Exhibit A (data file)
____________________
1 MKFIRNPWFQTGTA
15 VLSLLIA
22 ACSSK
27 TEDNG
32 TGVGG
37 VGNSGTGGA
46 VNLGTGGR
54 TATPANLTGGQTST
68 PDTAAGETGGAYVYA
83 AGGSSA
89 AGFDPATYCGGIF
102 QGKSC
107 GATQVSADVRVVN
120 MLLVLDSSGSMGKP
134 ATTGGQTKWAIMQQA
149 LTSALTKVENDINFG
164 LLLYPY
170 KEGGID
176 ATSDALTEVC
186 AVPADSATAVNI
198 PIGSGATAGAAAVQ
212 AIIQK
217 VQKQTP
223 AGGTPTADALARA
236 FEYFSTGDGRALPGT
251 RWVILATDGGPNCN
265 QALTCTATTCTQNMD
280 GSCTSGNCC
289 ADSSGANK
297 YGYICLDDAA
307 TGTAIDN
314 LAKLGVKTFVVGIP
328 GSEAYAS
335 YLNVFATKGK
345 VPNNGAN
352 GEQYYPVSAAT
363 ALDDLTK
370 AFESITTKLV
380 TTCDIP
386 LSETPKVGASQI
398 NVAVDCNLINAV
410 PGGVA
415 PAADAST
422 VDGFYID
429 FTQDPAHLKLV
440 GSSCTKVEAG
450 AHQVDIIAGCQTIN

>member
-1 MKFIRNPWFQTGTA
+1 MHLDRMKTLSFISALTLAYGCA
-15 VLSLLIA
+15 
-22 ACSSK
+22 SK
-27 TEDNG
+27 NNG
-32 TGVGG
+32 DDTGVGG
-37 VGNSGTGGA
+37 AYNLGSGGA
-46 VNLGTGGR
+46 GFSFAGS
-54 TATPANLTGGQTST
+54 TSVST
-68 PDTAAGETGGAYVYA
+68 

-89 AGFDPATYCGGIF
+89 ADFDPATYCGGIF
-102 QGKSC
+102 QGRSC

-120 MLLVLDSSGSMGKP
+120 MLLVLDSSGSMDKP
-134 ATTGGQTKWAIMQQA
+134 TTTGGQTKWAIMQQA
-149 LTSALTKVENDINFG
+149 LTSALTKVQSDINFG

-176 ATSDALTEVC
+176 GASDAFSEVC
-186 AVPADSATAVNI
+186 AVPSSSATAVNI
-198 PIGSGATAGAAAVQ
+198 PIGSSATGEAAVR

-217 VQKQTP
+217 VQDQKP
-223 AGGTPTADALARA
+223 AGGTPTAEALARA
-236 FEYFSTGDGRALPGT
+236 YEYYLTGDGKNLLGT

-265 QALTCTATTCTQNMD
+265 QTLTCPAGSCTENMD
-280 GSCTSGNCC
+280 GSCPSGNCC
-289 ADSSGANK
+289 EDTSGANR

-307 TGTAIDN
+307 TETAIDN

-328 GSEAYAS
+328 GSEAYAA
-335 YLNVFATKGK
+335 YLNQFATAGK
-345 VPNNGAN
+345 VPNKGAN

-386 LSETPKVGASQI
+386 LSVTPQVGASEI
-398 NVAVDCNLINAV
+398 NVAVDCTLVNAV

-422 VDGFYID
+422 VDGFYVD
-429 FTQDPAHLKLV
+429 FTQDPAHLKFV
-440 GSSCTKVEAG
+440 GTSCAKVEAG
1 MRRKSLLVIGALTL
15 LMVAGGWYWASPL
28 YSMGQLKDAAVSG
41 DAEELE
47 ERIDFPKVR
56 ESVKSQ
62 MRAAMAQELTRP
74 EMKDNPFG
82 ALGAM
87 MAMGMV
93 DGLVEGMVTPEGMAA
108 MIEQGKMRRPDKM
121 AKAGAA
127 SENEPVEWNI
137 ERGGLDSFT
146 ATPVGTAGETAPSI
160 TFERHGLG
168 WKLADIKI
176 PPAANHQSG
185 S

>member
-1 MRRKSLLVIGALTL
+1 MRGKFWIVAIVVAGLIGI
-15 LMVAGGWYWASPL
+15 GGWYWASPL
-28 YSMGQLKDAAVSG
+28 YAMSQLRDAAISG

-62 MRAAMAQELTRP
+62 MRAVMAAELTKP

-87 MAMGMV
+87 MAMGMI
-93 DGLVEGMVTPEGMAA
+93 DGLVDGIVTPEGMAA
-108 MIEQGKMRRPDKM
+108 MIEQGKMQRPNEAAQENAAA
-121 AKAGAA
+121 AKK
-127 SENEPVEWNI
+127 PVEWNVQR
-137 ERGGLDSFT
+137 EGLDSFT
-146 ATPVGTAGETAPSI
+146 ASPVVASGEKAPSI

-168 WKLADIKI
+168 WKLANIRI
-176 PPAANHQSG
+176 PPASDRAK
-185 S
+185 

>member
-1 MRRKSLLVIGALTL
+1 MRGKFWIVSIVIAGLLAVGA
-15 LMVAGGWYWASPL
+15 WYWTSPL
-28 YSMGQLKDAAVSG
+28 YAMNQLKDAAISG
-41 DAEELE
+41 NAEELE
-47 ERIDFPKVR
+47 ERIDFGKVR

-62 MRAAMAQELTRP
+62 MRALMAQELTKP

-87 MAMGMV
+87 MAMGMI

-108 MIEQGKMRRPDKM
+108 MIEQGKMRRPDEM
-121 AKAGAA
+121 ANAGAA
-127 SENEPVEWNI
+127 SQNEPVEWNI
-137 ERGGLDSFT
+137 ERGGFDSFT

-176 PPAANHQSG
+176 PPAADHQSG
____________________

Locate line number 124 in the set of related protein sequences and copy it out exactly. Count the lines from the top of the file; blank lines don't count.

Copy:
108 MIEQGKMRRPDKM